Serum pepsinogen as a predictor for gastric cancer death A 16-year community-based cohort study

Tsung Hsien Chiang, Sherry Yueh Hsia Chiu, Sam Li Sheng Chen, Amy Ming Fang Yen, Jean Ching Yuan Fann, Cheng Ying Liu, Chu Kuang Chou, Han Mo Chiu, Chia Tung Shun, Ming Shiang Wu, Jaw Town Lin, Yi Chia Lee*, Tony Hsiu Hsi Chen, Ming Wei Lin

*Corresponding author for this work

Research output: Contribution to journalArticlepeer-review

21 Scopus citations


Goals: The purpose of this article is to validate the long-term association between initial serum pepsinogen (PG) measurements and subsequent gastric cancer-specific deaths from a long-term longitudinal cohort. Background: Endoscopic surveillance can be effective and efficient in reducing gastric cancer mortality if a biomarker such as serum PG is available to identify high-risk individuals and if the biomarker also is specific to gastric cancer risk. Study: Between 1995 and 1998, a gastric cancer-screening program was conducted in a high-risk population: The first stage involved PG testing, and the second stage involved upper endoscopy. The outcome was gastric cancer death, which was monitored until December 31, 2010; results were expressed as the hazard ratio (HR) and corresponding 95% confidence interval (CI) using the Cox proportional hazards regression model. Other causes of death were used as comparators. Results: Among participants (n=3514) aged ≥30 years, 1682 (47.9%) were screened to determine serum PG levels. After 16 years of followup, 14 deaths from gastric cancer were documented. Multivariate analyses adjusted for age, sex, and Helicobacter pylori serological positivity showed that PG-I <30 μg/L and PG-I <30 μg/L or PG-I/II ratio <3 were significantly associated with the risk of gastric cancer death (HR, 3.27; 95% CI, 1.11-9.61 and HR, 3.45; 95% CI, 1.18-10.12, respectively). In contrast, there were no significant associations between PG and other causes of death, including neoplastic and non-neoplastic diseases. Conclusion: This long-term cohort study shows the usefulness of PG measurement as a biomarker that is specific to the risk of gastric cancer death.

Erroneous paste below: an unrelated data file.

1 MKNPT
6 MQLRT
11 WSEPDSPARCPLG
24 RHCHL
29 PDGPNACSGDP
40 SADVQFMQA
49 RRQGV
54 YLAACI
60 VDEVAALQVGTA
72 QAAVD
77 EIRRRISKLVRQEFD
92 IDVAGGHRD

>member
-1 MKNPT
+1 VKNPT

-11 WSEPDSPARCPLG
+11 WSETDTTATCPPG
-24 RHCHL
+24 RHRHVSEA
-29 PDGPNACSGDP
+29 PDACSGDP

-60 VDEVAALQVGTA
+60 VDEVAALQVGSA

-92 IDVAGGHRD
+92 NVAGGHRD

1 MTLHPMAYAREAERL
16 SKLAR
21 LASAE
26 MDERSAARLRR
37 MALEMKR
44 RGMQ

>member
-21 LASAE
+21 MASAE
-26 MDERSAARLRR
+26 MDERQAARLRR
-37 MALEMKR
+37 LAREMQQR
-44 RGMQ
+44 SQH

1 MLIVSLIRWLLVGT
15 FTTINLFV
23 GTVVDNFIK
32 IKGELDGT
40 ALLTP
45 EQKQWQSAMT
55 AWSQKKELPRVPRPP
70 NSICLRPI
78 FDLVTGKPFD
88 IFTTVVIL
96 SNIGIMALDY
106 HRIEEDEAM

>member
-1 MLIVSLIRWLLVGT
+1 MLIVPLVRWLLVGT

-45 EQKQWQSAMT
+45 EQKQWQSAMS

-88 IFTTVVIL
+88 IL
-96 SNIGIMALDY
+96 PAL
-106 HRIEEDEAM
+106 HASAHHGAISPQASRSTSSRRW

Original languageEnglish
Pages (from-to)E186-E193
JournalJournal of Clinical Gastroenterology
Issue number5
StatePublished - 1 May 2019


  • Endoscopy
  • Gastric cancer
  • Helicobacter pylori
  • Pepsinogen
  • Screening


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